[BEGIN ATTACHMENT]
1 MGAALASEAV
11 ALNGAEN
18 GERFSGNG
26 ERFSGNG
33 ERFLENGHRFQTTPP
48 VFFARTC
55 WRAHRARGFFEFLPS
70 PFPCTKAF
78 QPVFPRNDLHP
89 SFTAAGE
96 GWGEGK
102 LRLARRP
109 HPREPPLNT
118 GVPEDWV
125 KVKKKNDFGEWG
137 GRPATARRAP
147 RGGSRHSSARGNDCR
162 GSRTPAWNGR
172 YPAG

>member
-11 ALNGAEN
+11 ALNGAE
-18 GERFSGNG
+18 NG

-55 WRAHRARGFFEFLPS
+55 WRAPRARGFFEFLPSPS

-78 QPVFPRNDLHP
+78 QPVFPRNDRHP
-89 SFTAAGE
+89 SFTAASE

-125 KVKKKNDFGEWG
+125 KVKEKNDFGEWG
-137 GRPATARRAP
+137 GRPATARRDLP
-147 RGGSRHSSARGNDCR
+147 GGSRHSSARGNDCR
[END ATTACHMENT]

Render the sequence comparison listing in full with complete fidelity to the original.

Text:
1 MGAALASEAV
11 ALNGAEN
18 GERFSGNG
26 ERFSGNG
33 ERFLENGHRFQTTPP
48 VFFARTC
55 WRAHRARGFFEFLPS
70 PFPCTKAF
78 QPVFPRNDLHP
89 SFTAAGE
96 GWGEGK
102 LRLARRP
109 HPREPPLNT
118 GVPEDWV
125 KVKKKNDFGEWG
137 GRPATARRAP
147 RGGSRHSSARGNDCR
162 GSRTPAWNGR
172 YPAG

>member
-11 ALNGAEN
+11 ALNGAE
-18 GERFSGNG
+18 NG

-55 WRAHRARGFFEFLPS
+55 WRAPRARGFFEFLPSPS

-78 QPVFPRNDLHP
+78 QPVFPRNDRHP
-89 SFTAAGE
+89 SFTAASE

-125 KVKKKNDFGEWG
+125 KVKEKNDFGEWG
-137 GRPATARRAP
+137 GRPATARRDLP
-147 RGGSRHSSARGNDCR
+147 GGSRHSSARGNDCR